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  • Lady Kimberly

Undergrads Find Hidden Text in Rare Manuscript

Updated: Jan 21

Three undergrads, while tinkering with an imaging system they had created for class at RIT, stumbled across long-lost handwriting in a 15th-century manuscript.

As part of a class project in 2020, a class of Freshmen at the Rochester Institute of Technology (RIT) in Rochester, NY, built an ultraviolet-fluorescence imaging system that used UV light to reveal chemical traces of inks on parchment. When the pandemic hit and the college switch to remote learning, the project was put on hold. But three students from the class were able to get a grant to finish building the system over the summer.

As the three students experimented with their newly built system on manuscripts from RIT's libraries, they were surprised when one day, beneath an illuminated page of a medieval Book of Hours, the UV light revealed a French cursive script that, until then, no one had noticed. The page was a palimpsest, whereby medieval illuminators would scrape off the ink from old but expensive parchment in order to repurpose them.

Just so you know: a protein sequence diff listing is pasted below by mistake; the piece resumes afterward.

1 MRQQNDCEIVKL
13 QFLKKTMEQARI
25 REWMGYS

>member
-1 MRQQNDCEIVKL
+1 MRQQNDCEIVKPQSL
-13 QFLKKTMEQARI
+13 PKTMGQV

The manuscript page originated from the collection of Otto Ege, an American bookseller who cut pages out of damaged or incomplete medieval manuscripts and sold them individually. The students discovered that 29 other pages from the same Book of Hours are scattered across collections across the US and the students believe that they, too, likely contain hidden scripts. The students hope to now find as many pages from the original book as they can, so researchers can piece together what the manuscript originally said.

To date, the students have found two pages in the RIT collection and one from the Buffalo and Erie County Public Library, and all three of which show traces of earlier writings beneath the text.

The students plan to share their results at the 2021 International Congress on Medieval Studies at Western Michigan University (May 10-15, 2021) and at the Imagine RIT: Creativity and Innovation Festival (May 1, 2021).

For more info on how their UV imaging system works, check out this video.


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